Friendship with God
I listened recently to David Woods speaking about what friendship with God really means; amazingly, it includes being brought into his confidence (Ps. 25:14). For example, God’s friendship with Abraham was seen in him not holding back his plans from Abraham (Gen. 18:17). For the Lord and his disciples, it was seen in his making known to them all that the Father had shown him (Jn. 15:15). The reality is that an active relationship with God today expresses itself in the reading and enjoyment of God’s Word. That is where he will reveal his character and purposes to us and draw us deeper into friendship.
That’s the motivation for reading and study: do I want to know God? If your answer to this isn’t “yes!”, you will need to cultivate that attitude first by spending time contemplating what he has done for you. Once your answer is “yes”, then you’ll understand that there is nothing more important or more exciting than this. So throw yourself into it! Dive in. Dig deep.
As far as a summary of the specific study tools you can use goes: read a version (or versions) you are comfortable with; have a reliable commentary to help if you need it; have a Hebrew/Greek dictionary to make sure you understand more of what the writer meant; use the cross-references to study the use of words and ‘compare scripture with scripture’.
Seeing the bigger picture
But let’s focus here on a long-term strategy. Read your Bible and get to know it (hint: reading it is the only way to get to know it). This takes time and discipline – but the outcome is knowing God!
Getting to know the overall story of the Bible is important. I don’t think I had that broad picture as a young person. Having a grasp of the broad arc of scripture helps you to interpret what you are reading in the light of the whole. Think of your understanding of the Bible as a jigsaw puzzle made up of coherent and interconnected/interlocking narratives and truths. If you know what the overall picture looks like, you’ll have a good idea where the piece you are holding (ie a passage you’ve just read) fits into it. Straightforward reading (which I wholeheartedly encourage) becomes study when you start to drill deeper than the passage you are reading at that moment to find out where and how the piece fits into the rest of the jigsaw.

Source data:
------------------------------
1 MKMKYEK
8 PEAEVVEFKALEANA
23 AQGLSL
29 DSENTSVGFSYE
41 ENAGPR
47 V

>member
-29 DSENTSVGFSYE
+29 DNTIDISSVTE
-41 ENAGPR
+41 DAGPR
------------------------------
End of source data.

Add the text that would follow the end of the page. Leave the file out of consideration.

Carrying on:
Study is an exercise of the mind. Use your mind: God gave it to you so that you could use it to know him. You’re made for this! Try to remember/retain the things that you learn from scripture (otherwise you’ll always feel like you’re starting from scratch, which can be demoralising). Putting things in their context is a well-known technique for memory recall, which is why it’s easier to retain what you are reading if you can place it in a developing picture of interconnected and coherent truths – that is, seeing what you are reading in light of the whole.
Work on it. Paul’s encouragement to Timothy was ‘pay attention to the reading of scripture… take pains with these things; be absorbed in them, so that your progress will be evident to all’ (1 Tim. 4:13-15).